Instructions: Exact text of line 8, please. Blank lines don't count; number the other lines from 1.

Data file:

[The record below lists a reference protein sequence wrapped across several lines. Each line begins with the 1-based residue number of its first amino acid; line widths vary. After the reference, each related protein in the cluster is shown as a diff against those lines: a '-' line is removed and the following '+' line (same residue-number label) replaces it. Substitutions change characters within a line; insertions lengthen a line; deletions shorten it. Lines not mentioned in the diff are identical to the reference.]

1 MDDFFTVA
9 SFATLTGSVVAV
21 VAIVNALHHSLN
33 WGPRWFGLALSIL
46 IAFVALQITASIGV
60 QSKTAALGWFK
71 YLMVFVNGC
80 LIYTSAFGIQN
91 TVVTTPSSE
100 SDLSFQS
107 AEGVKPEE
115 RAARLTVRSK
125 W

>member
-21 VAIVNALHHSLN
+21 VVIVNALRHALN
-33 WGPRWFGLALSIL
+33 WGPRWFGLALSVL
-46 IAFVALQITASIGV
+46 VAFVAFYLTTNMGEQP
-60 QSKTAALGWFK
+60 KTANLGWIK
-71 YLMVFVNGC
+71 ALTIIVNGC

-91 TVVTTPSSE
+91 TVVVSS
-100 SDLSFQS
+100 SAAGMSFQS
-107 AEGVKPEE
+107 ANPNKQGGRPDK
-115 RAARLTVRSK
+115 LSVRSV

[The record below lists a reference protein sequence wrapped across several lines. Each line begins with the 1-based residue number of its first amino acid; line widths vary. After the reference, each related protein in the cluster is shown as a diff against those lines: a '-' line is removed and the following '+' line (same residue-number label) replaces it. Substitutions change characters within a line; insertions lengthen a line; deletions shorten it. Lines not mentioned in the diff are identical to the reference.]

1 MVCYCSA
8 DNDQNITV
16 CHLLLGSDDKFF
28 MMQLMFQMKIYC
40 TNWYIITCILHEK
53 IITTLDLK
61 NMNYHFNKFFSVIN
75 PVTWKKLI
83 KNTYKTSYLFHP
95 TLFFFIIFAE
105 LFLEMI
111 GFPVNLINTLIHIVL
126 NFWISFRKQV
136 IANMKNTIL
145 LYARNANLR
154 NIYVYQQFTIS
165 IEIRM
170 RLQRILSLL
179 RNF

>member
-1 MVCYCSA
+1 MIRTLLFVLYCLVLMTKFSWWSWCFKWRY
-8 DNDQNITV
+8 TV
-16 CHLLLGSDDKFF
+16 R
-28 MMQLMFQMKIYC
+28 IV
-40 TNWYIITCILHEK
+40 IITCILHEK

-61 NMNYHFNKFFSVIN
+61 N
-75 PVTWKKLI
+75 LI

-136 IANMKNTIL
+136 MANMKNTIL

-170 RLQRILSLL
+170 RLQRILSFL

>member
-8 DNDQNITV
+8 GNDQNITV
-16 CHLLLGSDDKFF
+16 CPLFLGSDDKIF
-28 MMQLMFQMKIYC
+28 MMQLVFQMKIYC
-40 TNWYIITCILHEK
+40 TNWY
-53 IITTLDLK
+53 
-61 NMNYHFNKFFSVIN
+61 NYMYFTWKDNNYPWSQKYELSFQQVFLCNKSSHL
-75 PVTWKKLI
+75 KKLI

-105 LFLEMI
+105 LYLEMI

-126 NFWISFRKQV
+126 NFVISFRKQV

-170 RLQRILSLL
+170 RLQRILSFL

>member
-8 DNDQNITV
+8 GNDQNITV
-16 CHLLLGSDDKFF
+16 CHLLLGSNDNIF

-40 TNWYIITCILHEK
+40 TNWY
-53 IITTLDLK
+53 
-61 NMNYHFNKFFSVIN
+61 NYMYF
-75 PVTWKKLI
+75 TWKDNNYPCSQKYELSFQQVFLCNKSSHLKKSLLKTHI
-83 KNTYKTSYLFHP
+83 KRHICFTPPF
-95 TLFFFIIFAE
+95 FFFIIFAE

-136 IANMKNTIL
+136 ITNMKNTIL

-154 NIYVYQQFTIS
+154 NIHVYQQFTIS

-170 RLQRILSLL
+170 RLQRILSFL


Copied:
71 YLMVFVNGC